We all have hard days, don’t we? So does your child.
Whether he struggles with school, sports, or friends, there will be days when your child will come home discouraged, angry, or frustrated.
What is your first response when your child comes home unhappy that he struck out three times in one game? Or when your daughter tells you how she stunk in her volleyball practice?
My guess is that you want to do one of two things:
- Put our arm around your child and share nuggets of wisdom about the disappointments of life and how we grow from them.
- Tell her how hard your day was and that you totally understand how she feels.
I’d like to suggest a third option.
Have you ever complained to a friend about a hard experience only to have her give you advice that you really didn’t want to hear?
Or what if you told your husband how upset you were that dinner burned because you were too busy helping the kids with their homework, and his response was, “Next time, set the timer so you can hear it go off in the other room or perhaps you should cook dinner earlier in the day when the kids aren’t around and you can better concentrate on not burning it.”
That response would totally annoy me. Wouldn’t it have been nicer if he’d said, “That was probably pretty frustrating for you since I know you really want to help the kids out. Did you have a plan B or shall we order in pizza?”
I didn’t want a practical plan, I wanted empathy!
Your Child Needs You to Feel Bad
I think that we often do the same thing to our kids. As parents, we are tempted to share our years of experience and wise hindsight to help our kids with their troubles and I do believe there is a time and a place for this; however, as coach and blogger Michelle Icard explains, sometimes our kids really want a lot less. She shares a third option for how parents can respond when their child comes home with troubles.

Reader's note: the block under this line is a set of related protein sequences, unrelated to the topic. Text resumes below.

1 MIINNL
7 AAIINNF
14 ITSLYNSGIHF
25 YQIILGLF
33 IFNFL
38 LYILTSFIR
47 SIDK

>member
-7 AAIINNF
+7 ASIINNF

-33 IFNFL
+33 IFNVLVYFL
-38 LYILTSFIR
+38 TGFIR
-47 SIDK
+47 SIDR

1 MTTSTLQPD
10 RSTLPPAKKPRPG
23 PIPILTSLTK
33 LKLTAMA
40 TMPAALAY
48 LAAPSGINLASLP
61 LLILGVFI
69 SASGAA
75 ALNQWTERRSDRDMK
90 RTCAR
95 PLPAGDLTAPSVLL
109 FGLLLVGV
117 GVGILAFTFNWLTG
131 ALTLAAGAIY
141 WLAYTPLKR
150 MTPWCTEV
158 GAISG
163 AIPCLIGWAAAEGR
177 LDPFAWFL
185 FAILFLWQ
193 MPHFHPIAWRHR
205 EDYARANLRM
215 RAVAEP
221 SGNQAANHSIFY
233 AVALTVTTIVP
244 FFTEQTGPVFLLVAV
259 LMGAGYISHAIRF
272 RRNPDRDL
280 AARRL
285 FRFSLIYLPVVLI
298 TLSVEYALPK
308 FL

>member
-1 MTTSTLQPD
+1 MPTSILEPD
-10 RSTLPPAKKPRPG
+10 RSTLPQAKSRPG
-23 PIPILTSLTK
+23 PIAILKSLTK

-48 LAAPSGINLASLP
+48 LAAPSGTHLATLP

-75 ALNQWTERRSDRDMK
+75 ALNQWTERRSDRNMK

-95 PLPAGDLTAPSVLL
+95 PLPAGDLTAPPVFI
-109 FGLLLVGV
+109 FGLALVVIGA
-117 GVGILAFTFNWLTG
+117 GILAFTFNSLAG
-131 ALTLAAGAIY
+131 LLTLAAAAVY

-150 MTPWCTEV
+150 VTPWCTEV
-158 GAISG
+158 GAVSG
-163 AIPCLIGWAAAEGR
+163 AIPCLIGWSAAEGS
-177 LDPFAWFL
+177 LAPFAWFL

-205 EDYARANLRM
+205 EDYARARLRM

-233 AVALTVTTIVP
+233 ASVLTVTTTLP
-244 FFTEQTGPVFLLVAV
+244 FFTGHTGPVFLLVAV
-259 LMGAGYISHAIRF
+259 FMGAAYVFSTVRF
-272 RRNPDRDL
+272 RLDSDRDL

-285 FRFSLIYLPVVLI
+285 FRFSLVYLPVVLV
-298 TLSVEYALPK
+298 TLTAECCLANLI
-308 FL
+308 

Michelle tells how her daughter impressed this upon her one night after a hard day of school. After sharing a lot of wisdom and insight with her daughter, her daughter stared blankly back at her and said, “You never just feel bad for me.”
Michelle explains that her daughter’s response was a gift to her because it reminded her that sometimes all our kids want is empathy.
Not a three-point plan for how to improve your little leaguer’s hitting. Not a long-winded story about how you stunk at volleyball when you were her age.
Sure, there are days when wise counsel is what your child needs. But I have a feeling that there are many more times when your child just wants you to feel bad for him.
As a mom who has a weakness for wanting to “fix my children”, I know I’ve struggled with this. Words are my world, so I guess I feel if I say the right thing or give the right advice for every situation, I can make it all better for my kids.
But I think you will find that a little empathy goes a long way: it helps your kids know you love them, you are listening, and that you don’t take their struggles lightly.
So next time you’re tempted to fix your child, consider if the situation really just calls for you to let them know that you feel bad for them. It may be all that they need to hear to help them brush of the dirt, get up and keep fighting.
Don’t waste another minute! The next season of youth sports is upon you.
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